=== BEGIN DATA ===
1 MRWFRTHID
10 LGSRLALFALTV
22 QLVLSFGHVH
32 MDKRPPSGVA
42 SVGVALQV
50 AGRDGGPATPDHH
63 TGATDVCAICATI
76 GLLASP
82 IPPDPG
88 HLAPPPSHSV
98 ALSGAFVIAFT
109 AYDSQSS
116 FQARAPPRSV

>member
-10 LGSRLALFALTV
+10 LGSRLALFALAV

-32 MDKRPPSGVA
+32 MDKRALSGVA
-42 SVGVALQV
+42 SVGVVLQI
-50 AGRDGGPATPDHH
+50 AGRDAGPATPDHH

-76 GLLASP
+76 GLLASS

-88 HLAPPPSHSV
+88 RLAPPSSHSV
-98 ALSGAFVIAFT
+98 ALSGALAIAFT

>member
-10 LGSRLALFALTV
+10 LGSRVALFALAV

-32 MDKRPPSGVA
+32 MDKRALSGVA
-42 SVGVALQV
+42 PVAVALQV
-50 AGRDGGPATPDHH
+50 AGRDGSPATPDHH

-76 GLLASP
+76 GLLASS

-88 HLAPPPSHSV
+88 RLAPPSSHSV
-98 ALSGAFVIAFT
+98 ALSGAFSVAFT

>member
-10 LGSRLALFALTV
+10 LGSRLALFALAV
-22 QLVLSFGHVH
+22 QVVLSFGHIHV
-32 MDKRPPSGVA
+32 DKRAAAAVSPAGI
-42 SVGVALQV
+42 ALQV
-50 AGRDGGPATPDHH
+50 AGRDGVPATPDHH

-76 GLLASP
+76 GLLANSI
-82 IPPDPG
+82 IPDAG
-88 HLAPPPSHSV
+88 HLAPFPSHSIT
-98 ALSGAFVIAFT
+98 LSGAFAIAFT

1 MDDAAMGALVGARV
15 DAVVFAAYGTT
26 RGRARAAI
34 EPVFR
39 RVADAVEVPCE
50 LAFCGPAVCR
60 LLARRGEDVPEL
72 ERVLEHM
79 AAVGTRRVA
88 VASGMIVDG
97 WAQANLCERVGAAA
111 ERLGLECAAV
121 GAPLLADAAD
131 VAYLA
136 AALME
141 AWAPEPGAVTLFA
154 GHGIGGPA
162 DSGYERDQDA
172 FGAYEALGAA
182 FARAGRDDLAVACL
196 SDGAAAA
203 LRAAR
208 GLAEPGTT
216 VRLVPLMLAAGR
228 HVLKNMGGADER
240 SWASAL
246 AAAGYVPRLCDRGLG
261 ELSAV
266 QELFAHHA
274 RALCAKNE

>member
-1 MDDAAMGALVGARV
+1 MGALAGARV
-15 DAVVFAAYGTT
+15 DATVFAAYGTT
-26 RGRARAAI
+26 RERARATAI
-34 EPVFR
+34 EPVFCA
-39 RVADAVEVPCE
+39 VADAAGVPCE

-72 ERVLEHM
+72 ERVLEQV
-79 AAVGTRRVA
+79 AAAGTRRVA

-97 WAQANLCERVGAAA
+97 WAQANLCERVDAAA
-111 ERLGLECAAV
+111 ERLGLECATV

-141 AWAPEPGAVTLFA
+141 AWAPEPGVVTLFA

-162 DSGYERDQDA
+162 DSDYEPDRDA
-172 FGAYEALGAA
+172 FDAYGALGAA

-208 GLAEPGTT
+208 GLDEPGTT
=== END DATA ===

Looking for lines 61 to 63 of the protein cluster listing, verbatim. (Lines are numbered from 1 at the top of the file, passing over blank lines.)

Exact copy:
-98 ALSGAFVIAFT
+98 LSGAFAIAFT

1 MDDAAMGALVGARV